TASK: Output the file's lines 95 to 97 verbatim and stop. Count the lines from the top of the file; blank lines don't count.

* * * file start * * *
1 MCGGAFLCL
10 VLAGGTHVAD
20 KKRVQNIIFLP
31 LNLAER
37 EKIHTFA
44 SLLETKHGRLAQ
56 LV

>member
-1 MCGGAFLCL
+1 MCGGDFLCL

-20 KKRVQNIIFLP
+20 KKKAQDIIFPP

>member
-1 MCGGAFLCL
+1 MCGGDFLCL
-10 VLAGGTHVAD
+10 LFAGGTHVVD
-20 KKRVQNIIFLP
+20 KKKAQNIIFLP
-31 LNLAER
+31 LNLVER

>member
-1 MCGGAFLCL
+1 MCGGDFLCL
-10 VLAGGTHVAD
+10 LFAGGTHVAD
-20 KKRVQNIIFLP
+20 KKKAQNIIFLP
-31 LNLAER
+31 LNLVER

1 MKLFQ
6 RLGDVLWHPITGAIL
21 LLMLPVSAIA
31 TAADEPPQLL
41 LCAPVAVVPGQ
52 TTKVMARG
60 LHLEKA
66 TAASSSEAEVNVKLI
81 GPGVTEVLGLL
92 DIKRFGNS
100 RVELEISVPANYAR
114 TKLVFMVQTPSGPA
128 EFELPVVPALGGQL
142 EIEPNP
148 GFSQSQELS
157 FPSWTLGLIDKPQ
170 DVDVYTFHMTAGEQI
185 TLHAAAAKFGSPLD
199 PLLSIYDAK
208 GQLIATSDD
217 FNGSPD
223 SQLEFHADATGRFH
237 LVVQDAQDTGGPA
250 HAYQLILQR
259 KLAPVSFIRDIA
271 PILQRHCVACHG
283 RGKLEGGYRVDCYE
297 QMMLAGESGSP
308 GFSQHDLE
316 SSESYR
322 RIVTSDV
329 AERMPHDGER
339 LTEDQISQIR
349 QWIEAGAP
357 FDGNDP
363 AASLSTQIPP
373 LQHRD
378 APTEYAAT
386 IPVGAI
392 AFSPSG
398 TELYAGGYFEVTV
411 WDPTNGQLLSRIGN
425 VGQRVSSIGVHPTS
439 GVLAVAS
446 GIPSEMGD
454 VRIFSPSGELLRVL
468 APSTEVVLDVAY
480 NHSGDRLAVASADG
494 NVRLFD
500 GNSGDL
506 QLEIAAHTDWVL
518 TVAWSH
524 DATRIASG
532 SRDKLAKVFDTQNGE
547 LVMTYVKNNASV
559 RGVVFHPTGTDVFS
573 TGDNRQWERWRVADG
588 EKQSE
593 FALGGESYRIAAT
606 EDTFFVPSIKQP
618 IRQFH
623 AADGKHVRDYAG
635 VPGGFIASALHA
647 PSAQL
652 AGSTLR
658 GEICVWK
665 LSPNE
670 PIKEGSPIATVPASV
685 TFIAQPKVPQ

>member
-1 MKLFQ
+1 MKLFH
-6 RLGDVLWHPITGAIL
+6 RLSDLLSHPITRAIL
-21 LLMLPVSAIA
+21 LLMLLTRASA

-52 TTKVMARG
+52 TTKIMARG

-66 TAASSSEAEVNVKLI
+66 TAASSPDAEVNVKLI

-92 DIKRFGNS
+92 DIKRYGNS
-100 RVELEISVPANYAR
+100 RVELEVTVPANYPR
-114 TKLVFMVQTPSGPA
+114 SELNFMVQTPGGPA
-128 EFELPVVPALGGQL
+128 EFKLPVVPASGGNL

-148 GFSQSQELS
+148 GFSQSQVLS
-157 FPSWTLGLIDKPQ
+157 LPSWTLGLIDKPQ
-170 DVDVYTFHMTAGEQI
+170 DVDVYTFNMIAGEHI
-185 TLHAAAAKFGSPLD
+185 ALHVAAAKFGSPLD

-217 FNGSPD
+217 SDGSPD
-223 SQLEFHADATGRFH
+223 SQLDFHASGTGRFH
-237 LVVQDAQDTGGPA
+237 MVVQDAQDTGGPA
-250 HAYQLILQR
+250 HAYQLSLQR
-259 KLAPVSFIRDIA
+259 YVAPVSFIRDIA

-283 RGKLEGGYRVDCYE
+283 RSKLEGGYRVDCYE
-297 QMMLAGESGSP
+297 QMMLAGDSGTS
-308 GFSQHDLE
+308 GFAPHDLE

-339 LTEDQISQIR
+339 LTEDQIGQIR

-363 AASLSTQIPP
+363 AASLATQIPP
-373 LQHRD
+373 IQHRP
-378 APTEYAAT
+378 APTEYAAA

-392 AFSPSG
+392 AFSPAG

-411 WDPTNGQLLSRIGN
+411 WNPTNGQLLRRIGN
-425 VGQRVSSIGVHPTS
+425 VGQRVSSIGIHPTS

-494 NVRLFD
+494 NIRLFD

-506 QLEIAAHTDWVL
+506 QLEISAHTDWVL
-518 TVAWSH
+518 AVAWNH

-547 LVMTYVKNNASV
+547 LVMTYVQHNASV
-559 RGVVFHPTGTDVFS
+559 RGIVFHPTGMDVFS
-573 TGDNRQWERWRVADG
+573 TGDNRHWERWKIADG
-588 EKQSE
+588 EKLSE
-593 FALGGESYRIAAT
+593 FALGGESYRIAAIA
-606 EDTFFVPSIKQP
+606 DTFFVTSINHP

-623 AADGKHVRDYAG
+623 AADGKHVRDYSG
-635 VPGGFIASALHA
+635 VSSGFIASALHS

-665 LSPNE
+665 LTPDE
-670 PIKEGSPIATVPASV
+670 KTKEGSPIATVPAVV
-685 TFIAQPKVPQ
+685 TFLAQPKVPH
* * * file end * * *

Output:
652 AGSTLR
658 GEICVWK
665 LSPNE